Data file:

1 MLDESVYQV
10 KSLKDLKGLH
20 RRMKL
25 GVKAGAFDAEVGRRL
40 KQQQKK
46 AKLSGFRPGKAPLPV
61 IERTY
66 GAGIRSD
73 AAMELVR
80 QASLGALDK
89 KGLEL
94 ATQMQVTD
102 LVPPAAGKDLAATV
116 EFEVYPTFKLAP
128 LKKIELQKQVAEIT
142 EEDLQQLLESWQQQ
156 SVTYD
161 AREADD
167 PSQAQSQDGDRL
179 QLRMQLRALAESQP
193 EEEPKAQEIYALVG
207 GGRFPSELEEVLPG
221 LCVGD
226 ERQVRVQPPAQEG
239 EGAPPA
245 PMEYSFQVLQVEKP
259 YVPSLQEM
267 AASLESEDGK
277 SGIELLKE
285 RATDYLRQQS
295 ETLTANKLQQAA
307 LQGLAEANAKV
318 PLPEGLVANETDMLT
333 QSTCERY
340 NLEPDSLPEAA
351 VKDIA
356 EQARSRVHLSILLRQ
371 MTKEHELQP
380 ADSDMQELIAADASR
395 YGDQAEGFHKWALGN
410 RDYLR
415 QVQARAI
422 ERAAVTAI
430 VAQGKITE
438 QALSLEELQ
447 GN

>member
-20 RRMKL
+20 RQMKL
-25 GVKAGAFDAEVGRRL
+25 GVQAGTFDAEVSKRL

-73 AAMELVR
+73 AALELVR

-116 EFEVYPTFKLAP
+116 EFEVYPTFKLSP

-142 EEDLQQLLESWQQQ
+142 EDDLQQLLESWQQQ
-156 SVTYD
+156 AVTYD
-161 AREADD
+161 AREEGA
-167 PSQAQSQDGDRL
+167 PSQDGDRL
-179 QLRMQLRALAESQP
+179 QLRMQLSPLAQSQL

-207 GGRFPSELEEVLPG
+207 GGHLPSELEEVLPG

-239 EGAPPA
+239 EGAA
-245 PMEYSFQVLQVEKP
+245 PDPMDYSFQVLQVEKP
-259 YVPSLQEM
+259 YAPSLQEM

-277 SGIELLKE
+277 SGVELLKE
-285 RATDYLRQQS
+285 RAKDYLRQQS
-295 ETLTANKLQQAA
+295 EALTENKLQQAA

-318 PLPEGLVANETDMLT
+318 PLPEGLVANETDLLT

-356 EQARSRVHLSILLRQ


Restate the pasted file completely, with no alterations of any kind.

1 MLDESVYQV
10 KSLKDLKGLH
20 RRMKL
25 GVKAGAFDAEVGRRL
40 KQQQKK
46 AKLSGFRPGKAPLPV
61 IERTY
66 GAGIRSD
73 AAMELVR
80 QASLGALDK
89 KGLEL
94 ATQMQVTD
102 LVPPAAGKDLAATV
116 EFEVYPTFKLAP
128 LKKIELQKQVAEIT
142 EEDLQQLLESWQQQ
156 SVTYD
161 AREADD
167 PSQAQSQDGDRL
179 QLRMQLRALAESQP
193 EEEPKAQEIYALVG
207 GGRFPSELEEVLPG
221 LCVGD
226 ERQVRVQPPAQEG
239 EGAPPA
245 PMEYSFQVLQVEKP
259 YVPSLQEM
267 AASLESEDGK
277 SGIELLKE
285 RATDYLRQQS
295 ETLTANKLQQAA
307 LQGLAEANAKV
318 PLPEGLVANETDMLT
333 QSTCERY
340 NLEPDSLPEAA
351 VKDIA
356 EQARSRVHLSILLRQ
371 MTKEHELQP
380 ADSDMQELIAADASR
395 YGDQAEGFHKWALGN
410 RDYLR
415 QVQARAI
422 ERAAVTAI
430 VAQGKITE
438 QALSLEELQ
447 GN

>member
-20 RRMKL
+20 RQMKL
-25 GVKAGAFDAEVGRRL
+25 GVQAGTFDAEVSKRL

-73 AAMELVR
+73 AALELVR

-116 EFEVYPTFKLAP
+116 EFEVYPTFKLSP

-142 EEDLQQLLESWQQQ
+142 EDDLQQLLESWQQQ
-156 SVTYD
+156 AVTYD
-161 AREADD
+161 AREEGA
-167 PSQAQSQDGDRL
+167 PSQDGDRL
-179 QLRMQLRALAESQP
+179 QLRMQLSPLAQSQL

-207 GGRFPSELEEVLPG
+207 GGHLPSELEEVLPG

-239 EGAPPA
+239 EGAA
-245 PMEYSFQVLQVEKP
+245 PDPMDYSFQVLQVEKP
-259 YVPSLQEM
+259 YAPSLQEM

-277 SGIELLKE
+277 SGVELLKE
-285 RATDYLRQQS
+285 RAKDYLRQQS
-295 ETLTANKLQQAA
+295 EALTENKLQQAA

-318 PLPEGLVANETDMLT
+318 PLPEGLVANETDLLT

-356 EQARSRVHLSILLRQ